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NBA AM: Metta World Peace Defends Kobe Bryant

Father Time has robbed Kobe Bryant of his athleticism and critics have emerged. Metta World Peace defends his teammate.

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Metta World Peace Defending Kobe Bryant

It doesn’t matter the sport: Father Time is and will always remain undefeated. Even the most dominant stars are routinely reduced to old wily veterans who are forced to utilize their guile in place of eroding athleticism.

Future Hall of Fame guard Kobe Bryant is just the latest casualty. Bryant hasn’t appeared in a playoff game since May 21, 2012. The Los Angeles Lakers have posted a dreadful 93-157 (.372) regular season mark since that time. To put things in perspective, Bryant has appeared in just 123 out of those 250 contests mainly due to injuries.

The end of an era is rapidly approaching and, with that, comes critics who were forced to bite their tongues in years past when Bryant was at the top of his craft.

Lakers forward Metta World Peace, who played internationally in China last season, believes the criticism of Bryant is unwarranted and admits part of the reason he wanted to rejoin the team now was to aid the aging star.

“I’m really happy to be here to support him,” World Peace told Vlad TV in a recent interview. “Everybody is talking bad about him. Talking about he’s getting old and can’t play, [how he’s] selfish this and selfish that. [Free agents] not coming to play with him because they’re afraid of him. So I said, you know what? Let me get back to the Lakers. People don’t realize I’m on a non-guaranteed contract and I got back to the Lakers. I had to earn this.

“But I definitely want to be there for Kobe and support him. Hopefully I can ride it out with him. Kind of like I said, [I’ll] be there through thick and through thin. Kobe got me my [championship] ring. Without Kobe, I don’t have my ring. I’ve seen him take over games by himself.”

Bryant is off to a slow start to the 2015-16 campaign, averaging 15.8 points, four rebounds and 2.5 assists in 28 minutes for the winless Lakers. But despite the slow start, World Peace says Bryant approaches each game with the same intensity.

“What’s the difference [between] playing with Kobe or against him?” World Peace pondered. “Nothing. He’s just so competitive. You can feel the fire when you’re in the room with Kobe. It’s really cool. When I played against him, I just felt the heat. Whether he’s playing against me, LeBron James or Gerald Wallace, he feels the same. He don’t care and it’s the same thing when you play on his team.  He feels the same way, so there’s really no difference.”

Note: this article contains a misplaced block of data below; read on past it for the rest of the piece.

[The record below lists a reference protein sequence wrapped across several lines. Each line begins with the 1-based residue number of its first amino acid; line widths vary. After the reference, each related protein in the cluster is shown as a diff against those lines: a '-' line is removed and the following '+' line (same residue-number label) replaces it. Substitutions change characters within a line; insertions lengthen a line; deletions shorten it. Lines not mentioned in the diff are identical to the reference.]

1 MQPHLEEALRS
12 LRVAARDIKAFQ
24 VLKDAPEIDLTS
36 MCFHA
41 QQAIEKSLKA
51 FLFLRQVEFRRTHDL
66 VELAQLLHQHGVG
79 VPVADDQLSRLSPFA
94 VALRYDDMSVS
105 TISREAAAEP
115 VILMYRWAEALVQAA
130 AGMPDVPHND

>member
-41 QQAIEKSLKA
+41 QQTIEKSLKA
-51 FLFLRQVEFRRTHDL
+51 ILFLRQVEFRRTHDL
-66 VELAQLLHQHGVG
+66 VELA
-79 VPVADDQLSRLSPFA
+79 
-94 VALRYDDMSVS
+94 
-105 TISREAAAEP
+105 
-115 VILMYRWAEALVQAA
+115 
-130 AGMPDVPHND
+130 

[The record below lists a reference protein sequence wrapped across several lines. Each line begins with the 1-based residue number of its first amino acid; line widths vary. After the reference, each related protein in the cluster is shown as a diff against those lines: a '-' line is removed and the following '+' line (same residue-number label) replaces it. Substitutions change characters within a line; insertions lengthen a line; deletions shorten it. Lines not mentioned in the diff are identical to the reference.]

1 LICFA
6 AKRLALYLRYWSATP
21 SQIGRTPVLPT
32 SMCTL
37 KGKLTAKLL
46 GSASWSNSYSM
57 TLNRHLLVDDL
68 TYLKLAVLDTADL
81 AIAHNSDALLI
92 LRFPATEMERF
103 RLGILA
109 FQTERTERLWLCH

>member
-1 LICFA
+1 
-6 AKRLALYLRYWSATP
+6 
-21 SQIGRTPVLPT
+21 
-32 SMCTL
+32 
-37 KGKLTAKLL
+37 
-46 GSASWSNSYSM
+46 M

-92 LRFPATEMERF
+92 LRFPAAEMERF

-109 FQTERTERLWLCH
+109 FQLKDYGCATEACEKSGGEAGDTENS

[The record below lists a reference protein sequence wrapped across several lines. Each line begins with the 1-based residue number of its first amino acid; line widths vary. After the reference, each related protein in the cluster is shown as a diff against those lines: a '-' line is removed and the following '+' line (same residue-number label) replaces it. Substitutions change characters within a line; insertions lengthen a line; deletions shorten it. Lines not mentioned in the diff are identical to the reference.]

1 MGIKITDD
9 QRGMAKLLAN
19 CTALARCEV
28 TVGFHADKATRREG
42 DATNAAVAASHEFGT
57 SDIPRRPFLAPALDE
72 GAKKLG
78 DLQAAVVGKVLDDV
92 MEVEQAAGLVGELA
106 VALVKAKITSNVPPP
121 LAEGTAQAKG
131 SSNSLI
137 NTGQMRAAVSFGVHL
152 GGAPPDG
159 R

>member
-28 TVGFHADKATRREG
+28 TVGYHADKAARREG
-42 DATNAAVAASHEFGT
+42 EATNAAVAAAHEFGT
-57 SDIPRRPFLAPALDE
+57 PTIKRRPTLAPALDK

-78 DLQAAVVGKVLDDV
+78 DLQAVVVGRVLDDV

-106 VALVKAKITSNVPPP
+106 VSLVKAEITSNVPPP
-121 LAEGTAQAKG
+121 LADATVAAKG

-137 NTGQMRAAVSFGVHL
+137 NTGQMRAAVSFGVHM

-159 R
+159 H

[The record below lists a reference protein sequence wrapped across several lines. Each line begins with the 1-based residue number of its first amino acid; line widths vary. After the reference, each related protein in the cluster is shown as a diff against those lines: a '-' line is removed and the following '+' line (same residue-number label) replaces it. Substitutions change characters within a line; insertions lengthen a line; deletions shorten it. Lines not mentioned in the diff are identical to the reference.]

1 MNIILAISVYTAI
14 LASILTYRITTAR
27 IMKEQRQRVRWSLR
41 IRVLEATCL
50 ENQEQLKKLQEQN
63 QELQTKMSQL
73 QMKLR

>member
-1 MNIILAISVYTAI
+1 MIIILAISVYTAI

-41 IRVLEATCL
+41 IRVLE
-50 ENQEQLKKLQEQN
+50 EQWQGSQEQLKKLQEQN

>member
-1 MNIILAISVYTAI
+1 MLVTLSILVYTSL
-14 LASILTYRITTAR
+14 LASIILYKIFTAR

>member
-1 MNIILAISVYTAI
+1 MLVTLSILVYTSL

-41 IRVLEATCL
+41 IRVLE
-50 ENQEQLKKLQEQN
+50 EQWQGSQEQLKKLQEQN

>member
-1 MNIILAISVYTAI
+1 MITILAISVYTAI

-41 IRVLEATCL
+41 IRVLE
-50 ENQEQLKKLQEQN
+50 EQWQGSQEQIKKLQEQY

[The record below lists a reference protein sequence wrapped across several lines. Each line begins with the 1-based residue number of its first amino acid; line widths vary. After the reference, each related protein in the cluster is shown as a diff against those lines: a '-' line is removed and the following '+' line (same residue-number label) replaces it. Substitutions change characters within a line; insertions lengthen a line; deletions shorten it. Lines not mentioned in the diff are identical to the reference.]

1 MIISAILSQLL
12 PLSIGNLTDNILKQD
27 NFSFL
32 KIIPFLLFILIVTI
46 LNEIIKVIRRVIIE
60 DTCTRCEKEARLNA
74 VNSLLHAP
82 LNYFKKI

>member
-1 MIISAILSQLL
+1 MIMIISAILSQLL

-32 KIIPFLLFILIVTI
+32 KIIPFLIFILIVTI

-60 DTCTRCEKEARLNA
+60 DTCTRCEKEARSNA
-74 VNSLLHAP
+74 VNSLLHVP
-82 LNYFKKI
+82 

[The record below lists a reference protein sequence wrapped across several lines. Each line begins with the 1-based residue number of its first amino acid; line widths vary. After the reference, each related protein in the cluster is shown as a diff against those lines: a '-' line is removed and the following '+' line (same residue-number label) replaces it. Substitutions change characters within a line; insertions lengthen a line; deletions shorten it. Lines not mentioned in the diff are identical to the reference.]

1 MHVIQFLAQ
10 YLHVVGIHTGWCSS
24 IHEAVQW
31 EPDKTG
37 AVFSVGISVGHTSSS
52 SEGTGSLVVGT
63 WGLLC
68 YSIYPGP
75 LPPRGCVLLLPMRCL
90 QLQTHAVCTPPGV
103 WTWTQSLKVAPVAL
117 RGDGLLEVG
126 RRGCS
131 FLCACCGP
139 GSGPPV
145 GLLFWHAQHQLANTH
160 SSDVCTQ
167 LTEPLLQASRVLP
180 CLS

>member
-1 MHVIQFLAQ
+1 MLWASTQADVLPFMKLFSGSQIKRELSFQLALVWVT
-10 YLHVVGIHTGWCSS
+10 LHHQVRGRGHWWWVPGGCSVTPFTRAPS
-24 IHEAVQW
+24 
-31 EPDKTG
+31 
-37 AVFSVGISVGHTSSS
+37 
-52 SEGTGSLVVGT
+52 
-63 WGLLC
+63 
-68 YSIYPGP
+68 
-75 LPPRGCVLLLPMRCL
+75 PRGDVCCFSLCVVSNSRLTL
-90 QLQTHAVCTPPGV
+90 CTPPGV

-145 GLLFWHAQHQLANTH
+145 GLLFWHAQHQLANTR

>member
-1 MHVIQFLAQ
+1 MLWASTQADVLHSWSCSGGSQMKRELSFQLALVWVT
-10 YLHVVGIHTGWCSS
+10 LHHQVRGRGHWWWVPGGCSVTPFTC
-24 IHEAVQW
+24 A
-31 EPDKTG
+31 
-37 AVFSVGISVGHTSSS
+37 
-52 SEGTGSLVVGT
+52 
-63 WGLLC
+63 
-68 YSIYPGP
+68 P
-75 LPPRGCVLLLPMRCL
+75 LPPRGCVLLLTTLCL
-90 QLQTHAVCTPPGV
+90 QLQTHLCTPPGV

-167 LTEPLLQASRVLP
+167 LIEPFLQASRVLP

World Peace has yet to appear in a game for Los Angeles this season and figures to serve more as an experienced locker room presence than an on-court producer for this unit. The veteran stated he understands his current role and addressed why he opted to play overseas last season instead of signing a new deal.

“In the NBA, you have teams that are trying to groom players and then you have players that are getting big salaries that have to play because the organizations want them to earn their money because that’s their investment,” World Peace said. “So you don’t really get a chance to just play basketball like you are on shirts or skins and the best player is actually going to play. Sometimes [in the NBA], the best player might be sitting on the bench.

“So I figured I would come back to the NBA, but I wanted to finish my career [by] at least doing me. Maybe doing step back threes, fadeaways, post up defense, in and outs. [I could do that in China], whereas if I would have stayed in the NBA it would have been more structured. So I said I’m going to go to China and get my game on. I have a lot of great highlights in China. In and out threes, step back fadeaways, a few ejections … you got to get those. In Italy too. I had a lot of great things going in Italy, but now I’m back in the NBA. Now, it’s back to doing what you’re supposed too.

“People thought I got old and that I couldn’t play anymore or that I was injured. There were little messages being sent out by the media. Messages being sent out by agents. There are only 400 spots [in the NBA]. So I’m taking one spot and people started sending messages saying I was old and couldn’t play anymore. It’s really hard to get in the NBA.”

The Lakers (0-4) embark on a five-game road trip over the next week with games against Brooklyn, New York, Miami, Orlando and Dallas.

Lang Greene is a senior NBA writer for Basketball Insiders and has covered the NBA for the last 10 seasons

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